How Once Cutting-Edge Tech Evolved Into 'Digital 'Dinosaurs'
How Once Cutting-Edge Tech Evolved Into 'Digital 'Dinosaurs'
This slide show looks at "extinct" technologies that once dominated our world and how they've evolved into what we use in our current day-to-day activities.
Extinct: Dial-Up Modems —> Ethernet/Broadband —> WiFi
Millennials may not believe it, but there was a time where you couldn't walk around the office and have wireless Internet access. In the early days of the Web, PCs used modems that plugged into conventional telephone lines to dial up a local Internet service provider (ISP). The most advanced dial-up modem boasted blistering connection speeds of 56 kilobytes per second. These were eventually replaced by broadband Internet access via cable, digital subscriber line, satellite and Fiber to the X (FTTx) in many parts of the world. Now, with WiFi free and available in any office, coffee shop and even on airplanes, the dial-up modem is officially a dinosaur.
Extinct: Floppy Disks —> USB Drive —> Flash/Cloud Storage Technology
Outside of the symbol for "Save" in Microsoft Word, many people entering the workforce today have never seen a floppy disk. The floppy disk was a revolution in the computer industry when it was developed by IBM in the late 1960s as a reliable and inexpensive method of storage and data transfer. It remained a popular portable digital-storage medium for nearly 40 years, until the USB/thumb drive was introduced. Today, USB sticks can store up to 128GB of memory—a massive difference to the floppy disk, which could only hold up to 1.44MB. USB flash drives were the most popular form of storage for consumers from 1998 through the early 2000s, but now they too are on the verge of extinction with the increased popularity, and availability, of cloud storage technology.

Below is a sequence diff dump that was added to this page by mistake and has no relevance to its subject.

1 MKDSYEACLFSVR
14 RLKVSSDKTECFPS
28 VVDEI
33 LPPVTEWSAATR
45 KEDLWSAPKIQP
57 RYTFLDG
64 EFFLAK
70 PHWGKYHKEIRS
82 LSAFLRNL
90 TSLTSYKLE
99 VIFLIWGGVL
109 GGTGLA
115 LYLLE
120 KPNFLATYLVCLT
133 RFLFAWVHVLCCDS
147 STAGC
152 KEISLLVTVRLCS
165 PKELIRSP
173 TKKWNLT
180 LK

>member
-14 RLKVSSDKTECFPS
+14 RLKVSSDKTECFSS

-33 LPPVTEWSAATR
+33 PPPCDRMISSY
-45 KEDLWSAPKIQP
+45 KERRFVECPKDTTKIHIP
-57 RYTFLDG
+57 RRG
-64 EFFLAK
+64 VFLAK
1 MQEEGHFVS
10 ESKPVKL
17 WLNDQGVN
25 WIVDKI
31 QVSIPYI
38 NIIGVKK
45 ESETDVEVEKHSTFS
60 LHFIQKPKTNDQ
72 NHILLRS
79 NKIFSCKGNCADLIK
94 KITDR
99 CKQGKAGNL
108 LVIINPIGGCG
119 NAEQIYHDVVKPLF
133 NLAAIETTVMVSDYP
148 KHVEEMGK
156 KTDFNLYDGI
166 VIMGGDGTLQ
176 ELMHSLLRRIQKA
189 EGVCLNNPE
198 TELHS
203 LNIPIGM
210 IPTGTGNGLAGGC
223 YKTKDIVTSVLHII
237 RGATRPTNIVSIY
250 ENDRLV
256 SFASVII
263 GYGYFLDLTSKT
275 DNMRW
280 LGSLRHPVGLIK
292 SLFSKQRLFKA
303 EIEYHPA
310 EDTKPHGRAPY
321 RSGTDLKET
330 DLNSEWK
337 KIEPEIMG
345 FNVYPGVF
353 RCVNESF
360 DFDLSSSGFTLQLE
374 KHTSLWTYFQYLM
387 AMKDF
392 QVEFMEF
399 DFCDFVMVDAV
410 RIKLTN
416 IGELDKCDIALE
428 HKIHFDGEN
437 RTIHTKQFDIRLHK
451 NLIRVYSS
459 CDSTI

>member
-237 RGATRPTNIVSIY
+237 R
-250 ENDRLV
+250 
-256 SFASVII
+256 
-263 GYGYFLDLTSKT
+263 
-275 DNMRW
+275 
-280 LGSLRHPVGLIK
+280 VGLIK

Nearly Extinct: File Cabinets —> Enterprise File Sync/Share Technologies
A generation ago, offices depended on paper-based file systems that held contracts, reports and other data. The majority of businesses today, whether they're an enterprise or a small or medium-sized business, uses digital files and implements some kind of digitized file sync and share technology (such as ShareFile). This kind of technology has become an integral part of content management systems and document workflows. There are still some industries, such as health care and legal, that rely on a paper-based file cabinet document management system, and therefore file cabinets can't be considered fully extinct, though they're well on their way.